Recently I’ve been working on front-end performance improvements for a large web application and would like to share with you my findings. The following, in no particular order, are simple tips for achieving greater website performance:

1. Use a Content Delivery Network

Content Delivery Networks (CDN) can be used to serve data to your clients. Not only do they provide caching abilities, reducing load on your web servers, they also usually have servers distributed across the globe in order to send responses from nearer servers to your clients.

CloudFlare provide free options for CDN use.

2. Optimise Images

In browser, images can be resized on-the-fly using CSS properties.

img { 

However doing this means that the larger image has to be downloaded to the users device before being resized. This will result in a larger file size than required. Therefore image resize should be done server-side. This can either be done physically by editing the file in photoshop, or if you intend to use the same image in different sizes across your website, an on-the-fly image resizer solution may be more appropriate.

However it’s also worth noting that it’s best for browser rendering to include the width and height of the image in CSS as this allows the browser to paint elements onto the page beneath the image without having to re-paint once it has loaded the image and knows the width/height that this will occupy.

3. Use CSS Sprites

Each image used on your web pages requires an additional HTTP request which results in extra overhead to your page load.

This can be reduced by grouping several images together into a CSS Sprite.

This is done by adding the contents of multiple images into one image, then use it as a background image with a particular position to show each image.

Here is an example of one of Google’s current sprite images:


This can then be used in CSS such as:

.logo {
   background-position: -100px -100px;

There are several online CSS sprite generators available, such as SpriteGen which can make creating sprites easier.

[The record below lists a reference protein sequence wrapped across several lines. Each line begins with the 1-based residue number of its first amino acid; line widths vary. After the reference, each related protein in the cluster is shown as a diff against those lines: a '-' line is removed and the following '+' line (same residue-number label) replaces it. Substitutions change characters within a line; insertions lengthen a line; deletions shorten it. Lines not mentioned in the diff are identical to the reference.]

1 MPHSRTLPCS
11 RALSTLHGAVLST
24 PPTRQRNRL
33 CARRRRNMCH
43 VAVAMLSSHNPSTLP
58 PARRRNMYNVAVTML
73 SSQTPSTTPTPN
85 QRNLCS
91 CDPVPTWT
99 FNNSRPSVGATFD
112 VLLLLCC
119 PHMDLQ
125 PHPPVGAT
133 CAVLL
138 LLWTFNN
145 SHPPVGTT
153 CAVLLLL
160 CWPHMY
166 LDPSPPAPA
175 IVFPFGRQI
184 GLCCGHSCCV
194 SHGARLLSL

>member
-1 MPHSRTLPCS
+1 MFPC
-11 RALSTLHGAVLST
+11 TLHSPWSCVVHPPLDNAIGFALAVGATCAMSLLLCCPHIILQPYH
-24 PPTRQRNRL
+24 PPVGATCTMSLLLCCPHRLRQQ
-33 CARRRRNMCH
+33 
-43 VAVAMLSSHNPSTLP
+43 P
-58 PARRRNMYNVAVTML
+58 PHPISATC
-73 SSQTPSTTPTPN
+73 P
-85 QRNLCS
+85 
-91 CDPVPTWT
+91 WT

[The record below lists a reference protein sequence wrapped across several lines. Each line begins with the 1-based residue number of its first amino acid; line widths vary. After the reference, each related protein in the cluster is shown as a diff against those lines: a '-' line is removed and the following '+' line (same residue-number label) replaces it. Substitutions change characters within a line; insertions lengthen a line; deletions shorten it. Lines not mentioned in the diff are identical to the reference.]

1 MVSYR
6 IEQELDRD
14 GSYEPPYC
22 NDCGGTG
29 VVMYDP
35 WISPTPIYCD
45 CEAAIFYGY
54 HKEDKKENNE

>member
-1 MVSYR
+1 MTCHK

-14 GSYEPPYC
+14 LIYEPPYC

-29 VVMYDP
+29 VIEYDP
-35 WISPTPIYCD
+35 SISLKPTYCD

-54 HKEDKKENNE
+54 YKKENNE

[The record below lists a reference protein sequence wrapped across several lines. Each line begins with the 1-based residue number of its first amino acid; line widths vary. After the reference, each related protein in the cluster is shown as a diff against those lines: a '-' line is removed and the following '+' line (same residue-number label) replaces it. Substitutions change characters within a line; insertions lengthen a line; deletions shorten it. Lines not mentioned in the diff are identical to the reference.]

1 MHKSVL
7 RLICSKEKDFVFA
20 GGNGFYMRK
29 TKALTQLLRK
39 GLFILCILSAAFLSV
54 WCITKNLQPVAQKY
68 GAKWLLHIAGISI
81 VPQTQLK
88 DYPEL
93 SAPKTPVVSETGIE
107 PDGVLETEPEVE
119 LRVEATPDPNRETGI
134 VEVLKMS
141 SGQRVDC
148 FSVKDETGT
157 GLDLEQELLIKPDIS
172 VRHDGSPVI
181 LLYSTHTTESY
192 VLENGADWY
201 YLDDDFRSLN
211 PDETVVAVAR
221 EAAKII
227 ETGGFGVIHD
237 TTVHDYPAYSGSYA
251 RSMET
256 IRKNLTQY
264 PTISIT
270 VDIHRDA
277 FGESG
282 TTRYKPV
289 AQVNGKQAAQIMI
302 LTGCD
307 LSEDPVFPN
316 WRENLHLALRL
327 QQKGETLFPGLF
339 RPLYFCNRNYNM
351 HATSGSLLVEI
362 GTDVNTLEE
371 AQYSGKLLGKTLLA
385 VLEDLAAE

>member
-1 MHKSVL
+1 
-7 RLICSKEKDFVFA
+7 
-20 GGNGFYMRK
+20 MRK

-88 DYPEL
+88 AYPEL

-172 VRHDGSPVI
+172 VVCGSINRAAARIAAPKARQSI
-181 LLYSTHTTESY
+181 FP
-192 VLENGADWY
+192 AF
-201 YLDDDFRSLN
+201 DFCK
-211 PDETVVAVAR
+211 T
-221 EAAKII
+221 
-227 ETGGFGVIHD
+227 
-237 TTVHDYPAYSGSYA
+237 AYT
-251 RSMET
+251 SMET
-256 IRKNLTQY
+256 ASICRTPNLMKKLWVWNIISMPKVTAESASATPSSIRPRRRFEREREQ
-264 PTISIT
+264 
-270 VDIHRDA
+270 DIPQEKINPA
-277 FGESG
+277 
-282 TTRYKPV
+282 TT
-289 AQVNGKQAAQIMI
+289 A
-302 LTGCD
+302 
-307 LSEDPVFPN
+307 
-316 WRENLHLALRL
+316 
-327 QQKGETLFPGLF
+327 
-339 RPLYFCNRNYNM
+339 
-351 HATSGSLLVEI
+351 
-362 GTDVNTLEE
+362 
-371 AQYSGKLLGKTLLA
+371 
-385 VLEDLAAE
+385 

For more information on CSS sprites see CSS Tricks in-depth article:

4. Minification of CSS and Javascript

Minification is the process of removing unnecessary or redundant data without affecting how the resource is processed by the browser – e.g. code comments and formatting, removing unused code, using shorter variable and function names, and so on.


As the above quote states, minification reduces the code in your files, which results in a smaller file size.

There are various online tools to do this, such as, however this is often best automated by tools like Web Essentials or programatically like ASP.NET’s Bundling and Minification.

5. Bundle CSS and Javascript

Just like with images, each CSS and javascript file results in an additional HTTP request.

This can be reduced by bundling multiple CSS and javascript files together into 1 single larger file.

Some frameworks have this feature built in, such as ASP.NET 4.5’s ASP.NET’s Bundling and Minification.

However, bundling isn’t as simple as converting all your javascript into a single file. This can sometimes hinder performance as you are no longer taking advantage of parallel http connections. Therefore it’s important to analysis the best strategy, ideally breaking a bundle into multiple equal(ish) sized chunks.

General rule of thumb that I follow for seperate bundles:

  • JS frameworks (jQuery, Angular JS etc)
  • Core JS files (Header/Footer/Analytics logic for example)
  • Page-specific files (Homepage only files for example)

6. Reduce Render-Blocking Javascript

Before the browser can render HTML onto the screen it must first parse the HTML line by line. If the browser encounters a script element while doing this it must stop and execute the script. If the script is stored in an external Javascript file then it must download this file before it can execute it.

Therefore moving javascript references further down the page reduces render blocking of the initial elements at the top.

Ideally javascript references should be placed just before the end body tag, , if for whatever reason this is not possible, aim to have them referenced at least below the fold.



7. Use data-uri in CSS for small images

Small images, such as icons/logos etc, can be optimised by being included in the CSS in a Data-URI format which will reduce HTTP requests.

For example lets say you have the following site logo CSS:


With this example the browser would detect the image URL and create a HTTP request to download the image. With small icons the biggest performance cost is the Time To First Byte (TTFB). By using a Data URI format the data for the image is included within the size of the CSS request and therefore omits the TTFB for the image specifically.

8. Use Performance Test Tools

Finally you can use performance test tools to identify areas of improvement.

  • Google Chrome – Developer Tools – This is a great tool for viewing your HTTP Waterfall in the Network tab. There’s also the ability to throttle the bandwidth network so that you can emulate users on slower connections. The Audits tab will also give you suggestions on how your site could be further optimised.
  • YSlow – A browser extension which can be installed and ran to give performance suggestions on your website.
  • GTmetrix – Similar to Chrome Developer Tools, this tool will report the waterfall of the page request, and also include information on YSlow. Furthermore it’ll record reports for up to 30 days allowing you to judge page speed before and after performance changes.